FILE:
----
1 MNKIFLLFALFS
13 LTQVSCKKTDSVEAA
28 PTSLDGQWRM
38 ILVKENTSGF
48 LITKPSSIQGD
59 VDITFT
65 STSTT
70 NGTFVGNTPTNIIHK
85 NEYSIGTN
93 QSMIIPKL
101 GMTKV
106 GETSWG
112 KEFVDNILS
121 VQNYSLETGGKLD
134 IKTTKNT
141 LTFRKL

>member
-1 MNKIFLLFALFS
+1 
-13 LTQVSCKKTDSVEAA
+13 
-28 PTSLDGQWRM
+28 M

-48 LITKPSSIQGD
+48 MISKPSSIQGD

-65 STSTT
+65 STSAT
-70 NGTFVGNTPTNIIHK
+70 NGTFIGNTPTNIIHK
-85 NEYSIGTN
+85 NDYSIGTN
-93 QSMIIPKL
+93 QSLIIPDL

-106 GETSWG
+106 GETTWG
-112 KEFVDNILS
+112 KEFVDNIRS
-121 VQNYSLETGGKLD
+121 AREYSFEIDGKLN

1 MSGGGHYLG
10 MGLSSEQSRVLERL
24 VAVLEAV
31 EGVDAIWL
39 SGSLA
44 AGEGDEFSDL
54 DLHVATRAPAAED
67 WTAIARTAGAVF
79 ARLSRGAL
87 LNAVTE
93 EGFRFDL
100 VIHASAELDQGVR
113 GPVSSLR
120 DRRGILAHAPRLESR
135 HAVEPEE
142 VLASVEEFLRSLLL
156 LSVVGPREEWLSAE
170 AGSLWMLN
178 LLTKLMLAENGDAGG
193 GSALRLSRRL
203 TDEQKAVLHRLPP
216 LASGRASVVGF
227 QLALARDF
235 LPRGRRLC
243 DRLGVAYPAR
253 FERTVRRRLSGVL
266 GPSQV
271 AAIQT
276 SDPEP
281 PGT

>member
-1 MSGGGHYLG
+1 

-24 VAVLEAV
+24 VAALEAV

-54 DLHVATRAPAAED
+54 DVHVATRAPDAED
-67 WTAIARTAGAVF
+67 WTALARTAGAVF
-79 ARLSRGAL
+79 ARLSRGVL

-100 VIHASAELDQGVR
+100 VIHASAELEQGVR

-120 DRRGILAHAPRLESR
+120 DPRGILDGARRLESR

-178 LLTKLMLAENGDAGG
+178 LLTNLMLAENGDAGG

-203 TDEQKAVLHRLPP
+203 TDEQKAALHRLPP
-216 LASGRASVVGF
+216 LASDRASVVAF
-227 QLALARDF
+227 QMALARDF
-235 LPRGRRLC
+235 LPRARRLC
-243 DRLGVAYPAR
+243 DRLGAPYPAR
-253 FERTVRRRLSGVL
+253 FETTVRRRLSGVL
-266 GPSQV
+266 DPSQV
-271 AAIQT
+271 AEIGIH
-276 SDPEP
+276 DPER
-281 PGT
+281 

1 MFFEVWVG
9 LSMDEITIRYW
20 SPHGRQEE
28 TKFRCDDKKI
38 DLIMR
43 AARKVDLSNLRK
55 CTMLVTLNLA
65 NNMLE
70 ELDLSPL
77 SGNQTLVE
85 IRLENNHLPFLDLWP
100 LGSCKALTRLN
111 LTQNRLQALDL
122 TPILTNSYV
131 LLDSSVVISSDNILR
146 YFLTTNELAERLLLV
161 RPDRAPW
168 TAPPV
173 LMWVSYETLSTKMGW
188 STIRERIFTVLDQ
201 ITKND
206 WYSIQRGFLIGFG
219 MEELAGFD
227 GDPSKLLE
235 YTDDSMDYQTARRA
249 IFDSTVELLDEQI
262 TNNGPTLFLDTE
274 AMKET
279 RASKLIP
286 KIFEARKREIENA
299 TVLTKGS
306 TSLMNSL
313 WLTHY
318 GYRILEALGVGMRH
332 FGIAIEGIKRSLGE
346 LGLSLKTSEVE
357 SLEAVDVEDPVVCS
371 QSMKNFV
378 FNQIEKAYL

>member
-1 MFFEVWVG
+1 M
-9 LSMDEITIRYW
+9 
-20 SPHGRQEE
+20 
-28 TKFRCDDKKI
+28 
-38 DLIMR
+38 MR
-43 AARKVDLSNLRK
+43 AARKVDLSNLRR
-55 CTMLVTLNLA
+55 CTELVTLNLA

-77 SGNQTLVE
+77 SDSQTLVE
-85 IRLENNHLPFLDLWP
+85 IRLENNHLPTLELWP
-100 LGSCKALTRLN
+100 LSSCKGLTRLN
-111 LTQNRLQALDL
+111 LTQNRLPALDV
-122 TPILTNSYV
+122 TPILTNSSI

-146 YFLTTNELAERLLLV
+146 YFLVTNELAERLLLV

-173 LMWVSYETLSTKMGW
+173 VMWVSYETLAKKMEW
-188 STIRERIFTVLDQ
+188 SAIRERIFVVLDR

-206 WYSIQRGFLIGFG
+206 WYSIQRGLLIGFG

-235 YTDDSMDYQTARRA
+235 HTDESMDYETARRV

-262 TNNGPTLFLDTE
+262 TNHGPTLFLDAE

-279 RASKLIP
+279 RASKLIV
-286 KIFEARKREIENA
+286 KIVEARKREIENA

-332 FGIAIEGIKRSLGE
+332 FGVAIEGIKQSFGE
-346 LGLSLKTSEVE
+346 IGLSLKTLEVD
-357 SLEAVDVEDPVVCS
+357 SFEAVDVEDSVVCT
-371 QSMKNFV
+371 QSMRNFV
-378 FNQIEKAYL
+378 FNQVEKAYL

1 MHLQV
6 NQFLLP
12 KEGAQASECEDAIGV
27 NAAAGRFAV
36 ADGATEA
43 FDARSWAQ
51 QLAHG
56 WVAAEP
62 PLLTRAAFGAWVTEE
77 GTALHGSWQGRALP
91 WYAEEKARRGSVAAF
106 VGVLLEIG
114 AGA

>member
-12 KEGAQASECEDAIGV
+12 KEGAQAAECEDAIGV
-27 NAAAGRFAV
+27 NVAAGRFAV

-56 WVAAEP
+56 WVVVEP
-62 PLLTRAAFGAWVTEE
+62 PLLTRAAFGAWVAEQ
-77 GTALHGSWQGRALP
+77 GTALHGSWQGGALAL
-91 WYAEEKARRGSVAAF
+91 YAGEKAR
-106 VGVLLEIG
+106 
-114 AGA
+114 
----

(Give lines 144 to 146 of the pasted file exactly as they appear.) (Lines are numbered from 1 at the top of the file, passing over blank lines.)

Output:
371 QSMKNFV
378 FNQIEKAYL

>member